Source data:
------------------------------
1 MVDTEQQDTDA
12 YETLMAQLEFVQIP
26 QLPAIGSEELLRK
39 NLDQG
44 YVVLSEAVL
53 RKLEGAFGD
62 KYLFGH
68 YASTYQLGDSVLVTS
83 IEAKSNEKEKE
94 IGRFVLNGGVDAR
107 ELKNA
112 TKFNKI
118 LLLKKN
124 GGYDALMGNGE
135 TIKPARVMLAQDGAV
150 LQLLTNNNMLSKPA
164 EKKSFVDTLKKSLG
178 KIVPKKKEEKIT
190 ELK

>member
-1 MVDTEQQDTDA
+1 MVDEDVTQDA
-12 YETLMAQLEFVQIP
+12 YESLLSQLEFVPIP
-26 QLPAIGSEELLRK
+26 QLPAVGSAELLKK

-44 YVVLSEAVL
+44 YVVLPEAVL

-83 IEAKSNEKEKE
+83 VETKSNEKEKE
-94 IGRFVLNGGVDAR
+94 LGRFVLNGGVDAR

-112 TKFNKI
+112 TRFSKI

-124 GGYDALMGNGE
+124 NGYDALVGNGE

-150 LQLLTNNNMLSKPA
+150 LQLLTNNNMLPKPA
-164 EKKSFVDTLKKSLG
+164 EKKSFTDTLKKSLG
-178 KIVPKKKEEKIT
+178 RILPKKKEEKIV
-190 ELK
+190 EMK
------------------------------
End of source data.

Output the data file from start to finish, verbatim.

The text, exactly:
1 MVDTEQQDTDA
12 YETLMAQLEFVQIP
26 QLPAIGSEELLRK
39 NLDQG
44 YVVLSEAVL
53 RKLEGAFGD
62 KYLFGH
68 YASTYQLGDSVLVTS
83 IEAKSNEKEKE
94 IGRFVLNGGVDAR
107 ELKNA
112 TKFNKI
118 LLLKKN
124 GGYDALMGNGE
135 TIKPARVMLAQDGAV
150 LQLLTNNNMLSKPA
164 EKKSFVDTLKKSLG
178 KIVPKKKEEKIT
190 ELK

>member
-1 MVDTEQQDTDA
+1 MVDEDVTQDA
-12 YETLMAQLEFVQIP
+12 YESLLSQLEFVPIP
-26 QLPAIGSEELLRK
+26 QLPAVGSAELLKK

-44 YVVLSEAVL
+44 YVVLPEAVL

-83 IEAKSNEKEKE
+83 VETKSNEKEKE
-94 IGRFVLNGGVDAR
+94 LGRFVLNGGVDAR

-112 TKFNKI
+112 TRFSKI

-124 GGYDALMGNGE
+124 NGYDALVGNGE

-150 LQLLTNNNMLSKPA
+150 LQLLTNNNMLPKPA
-164 EKKSFVDTLKKSLG
+164 EKKSFTDTLKKSLG
-178 KIVPKKKEEKIT
+178 RILPKKKEEKIV
-190 ELK
+190 EMK